This Note lists Opposition Day debates in the House of Commons by party and by session. The five tables cover different administrations:Jump to full report >>
Table 1. 2017 – Present: Conservative minority administration under Theresa May.
Table 2. 2015 – 2017: Conservative administrations under David Cameron and Theresa May.
Table 3. 2010 – 2015: Conservative/ Liberal Democrat coalition administration under David Cameron.
Table 4. 1997 – 2010: Labour administrations under Tony Blair and Gordon Brown.
Table 5. 1992-1997: Conservative administration under John Major.
Opposition Days are days where the main subject of business is chosen by the opposition parties. Under Commons Standing Order No.14, 20 days in each session are made available to the opposition, of which:
The Government may also make additional days available, these are noted as unallotted days.
Dates for Opposition Day debates are announced by the Leader of the House in the weekly business statement on Thursdays. The subject of the debate and text of the motion appears in the Future Business section of the House Business Papers once decided by the opposition party. Sometimes the full text of the motion is not tabled until the day before the debate which means it is not available until the date of the debate when it appears in the Order Paper.
In an exception to the normal rules of debate, the main motion – the opposition motion – is voted on first, rather than any amendment. This is to allow the decision on the opposition motion to be taken first, before any amendment is put.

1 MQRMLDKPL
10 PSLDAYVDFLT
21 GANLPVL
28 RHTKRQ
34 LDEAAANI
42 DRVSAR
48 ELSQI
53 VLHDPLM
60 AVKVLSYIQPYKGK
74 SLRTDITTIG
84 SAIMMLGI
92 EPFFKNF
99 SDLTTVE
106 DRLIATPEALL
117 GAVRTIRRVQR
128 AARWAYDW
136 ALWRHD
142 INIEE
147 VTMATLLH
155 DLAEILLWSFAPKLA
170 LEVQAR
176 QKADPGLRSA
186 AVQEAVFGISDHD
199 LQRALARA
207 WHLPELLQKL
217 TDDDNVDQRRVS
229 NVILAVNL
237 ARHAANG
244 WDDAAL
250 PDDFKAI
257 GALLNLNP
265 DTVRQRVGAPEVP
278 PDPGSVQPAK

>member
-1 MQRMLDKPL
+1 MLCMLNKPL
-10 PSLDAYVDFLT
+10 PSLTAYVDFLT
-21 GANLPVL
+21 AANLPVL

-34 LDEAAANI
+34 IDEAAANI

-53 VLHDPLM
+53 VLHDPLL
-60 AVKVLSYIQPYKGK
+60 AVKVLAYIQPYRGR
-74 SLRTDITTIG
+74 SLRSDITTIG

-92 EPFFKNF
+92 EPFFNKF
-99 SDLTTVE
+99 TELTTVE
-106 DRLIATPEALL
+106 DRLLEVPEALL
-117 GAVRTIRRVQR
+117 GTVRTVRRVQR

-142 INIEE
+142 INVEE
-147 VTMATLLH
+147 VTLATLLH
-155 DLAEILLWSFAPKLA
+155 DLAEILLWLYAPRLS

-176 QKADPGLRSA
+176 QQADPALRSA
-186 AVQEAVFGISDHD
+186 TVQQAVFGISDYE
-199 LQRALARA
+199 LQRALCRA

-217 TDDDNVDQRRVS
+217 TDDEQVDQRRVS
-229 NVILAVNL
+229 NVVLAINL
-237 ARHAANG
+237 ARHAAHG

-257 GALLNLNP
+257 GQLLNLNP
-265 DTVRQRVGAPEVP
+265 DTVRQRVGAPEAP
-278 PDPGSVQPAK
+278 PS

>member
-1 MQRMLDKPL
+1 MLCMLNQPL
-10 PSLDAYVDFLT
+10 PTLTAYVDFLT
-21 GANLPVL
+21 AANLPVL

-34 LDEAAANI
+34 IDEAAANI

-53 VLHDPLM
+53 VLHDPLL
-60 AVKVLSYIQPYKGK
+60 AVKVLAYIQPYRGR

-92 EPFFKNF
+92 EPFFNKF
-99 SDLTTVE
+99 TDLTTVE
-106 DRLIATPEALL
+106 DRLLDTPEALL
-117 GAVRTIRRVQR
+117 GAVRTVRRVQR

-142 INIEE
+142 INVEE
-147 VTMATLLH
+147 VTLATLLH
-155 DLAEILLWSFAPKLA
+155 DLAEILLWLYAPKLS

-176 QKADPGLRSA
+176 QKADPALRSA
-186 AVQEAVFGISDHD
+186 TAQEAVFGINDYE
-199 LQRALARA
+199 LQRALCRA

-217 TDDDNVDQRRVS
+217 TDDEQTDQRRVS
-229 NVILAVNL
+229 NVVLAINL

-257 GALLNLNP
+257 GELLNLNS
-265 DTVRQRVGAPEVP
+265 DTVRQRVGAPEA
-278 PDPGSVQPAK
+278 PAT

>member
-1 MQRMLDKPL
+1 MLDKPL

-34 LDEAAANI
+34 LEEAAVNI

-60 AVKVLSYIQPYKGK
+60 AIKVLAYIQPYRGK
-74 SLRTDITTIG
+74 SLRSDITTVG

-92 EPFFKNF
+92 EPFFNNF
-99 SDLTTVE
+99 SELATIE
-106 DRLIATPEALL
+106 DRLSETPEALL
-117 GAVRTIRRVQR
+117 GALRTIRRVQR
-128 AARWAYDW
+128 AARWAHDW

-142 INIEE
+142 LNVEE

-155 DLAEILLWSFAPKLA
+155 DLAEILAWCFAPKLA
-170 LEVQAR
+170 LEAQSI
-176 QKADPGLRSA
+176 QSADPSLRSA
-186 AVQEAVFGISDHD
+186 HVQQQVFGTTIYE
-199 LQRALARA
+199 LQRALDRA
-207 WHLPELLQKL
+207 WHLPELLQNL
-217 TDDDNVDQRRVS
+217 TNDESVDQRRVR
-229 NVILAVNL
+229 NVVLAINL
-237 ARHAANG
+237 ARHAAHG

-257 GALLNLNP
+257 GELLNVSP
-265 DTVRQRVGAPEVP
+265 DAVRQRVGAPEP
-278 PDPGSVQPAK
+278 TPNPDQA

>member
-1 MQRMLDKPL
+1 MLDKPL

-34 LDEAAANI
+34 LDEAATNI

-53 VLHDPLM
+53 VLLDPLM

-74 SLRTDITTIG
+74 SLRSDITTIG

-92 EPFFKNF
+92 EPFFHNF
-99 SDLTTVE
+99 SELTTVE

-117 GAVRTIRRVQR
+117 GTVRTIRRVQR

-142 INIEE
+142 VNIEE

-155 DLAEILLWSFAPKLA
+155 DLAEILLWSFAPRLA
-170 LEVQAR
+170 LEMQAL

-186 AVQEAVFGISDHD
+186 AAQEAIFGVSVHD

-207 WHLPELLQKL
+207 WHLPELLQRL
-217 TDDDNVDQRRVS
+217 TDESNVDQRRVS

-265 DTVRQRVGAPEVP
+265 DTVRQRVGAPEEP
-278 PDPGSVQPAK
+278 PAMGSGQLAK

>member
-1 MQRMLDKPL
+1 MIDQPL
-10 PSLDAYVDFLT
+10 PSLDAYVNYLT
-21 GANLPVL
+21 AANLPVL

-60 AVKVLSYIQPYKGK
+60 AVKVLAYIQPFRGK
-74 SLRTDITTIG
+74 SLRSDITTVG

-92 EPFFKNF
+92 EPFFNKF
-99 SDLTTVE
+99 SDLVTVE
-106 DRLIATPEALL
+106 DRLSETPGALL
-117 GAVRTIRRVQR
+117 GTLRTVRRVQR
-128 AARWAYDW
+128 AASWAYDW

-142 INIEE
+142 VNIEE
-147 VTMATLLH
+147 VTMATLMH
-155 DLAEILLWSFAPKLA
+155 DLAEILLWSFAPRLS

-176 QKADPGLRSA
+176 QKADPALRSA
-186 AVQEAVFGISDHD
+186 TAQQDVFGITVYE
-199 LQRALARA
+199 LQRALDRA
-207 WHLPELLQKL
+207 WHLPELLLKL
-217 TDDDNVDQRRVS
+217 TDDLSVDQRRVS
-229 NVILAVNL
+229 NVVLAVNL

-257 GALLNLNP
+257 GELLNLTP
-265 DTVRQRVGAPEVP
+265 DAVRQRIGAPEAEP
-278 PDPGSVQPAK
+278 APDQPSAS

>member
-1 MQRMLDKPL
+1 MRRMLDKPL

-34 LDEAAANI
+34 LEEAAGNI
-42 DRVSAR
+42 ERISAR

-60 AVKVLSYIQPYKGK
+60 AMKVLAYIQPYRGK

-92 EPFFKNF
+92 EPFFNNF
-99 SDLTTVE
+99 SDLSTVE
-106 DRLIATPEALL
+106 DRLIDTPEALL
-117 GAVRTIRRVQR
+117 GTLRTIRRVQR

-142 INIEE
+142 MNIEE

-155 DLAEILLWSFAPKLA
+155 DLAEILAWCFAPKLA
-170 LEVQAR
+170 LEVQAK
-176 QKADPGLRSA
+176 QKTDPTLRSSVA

Many opposition motions criticise Government policies and decisions and the Government often tables an amendment to the motion to take out most of the text and replace it with text commending the Government policy or decision instead. Government amendments are usually carried under majority Governments.
Unless specifically framed, motions tabled on Opposition Days are not seen as binding on the Government.
The Government does not table an amendment to every motion; sometimes it simply votes against the motion. Not all motions are critical of the Government, in such cases opposition motions have been agreed without a vote. Amendments can be tabled by other opposition parties. The Speaker selects which amendment, if any, is taken.
Box 1: Are opposition motions ever agreed to?
The spreadsheet notes opposition motions that have been agreed by the House without a division with an asterisk. Those that have been agreed following a division are footnoted with the result of the division.
The 2017 election returned a minority Conservative Government. Following a confidence and supply agreement with the Democratic Unionist Party, the Government has a working majority whereby the DUP will back the Government in key divisions on the budget and finance bills, Brexit legislation and on national security.
The Government has not generally contested opposition motions in the current 2017–19 session and most opposition motions have been agreed without a division or on division but with the Government abstaining.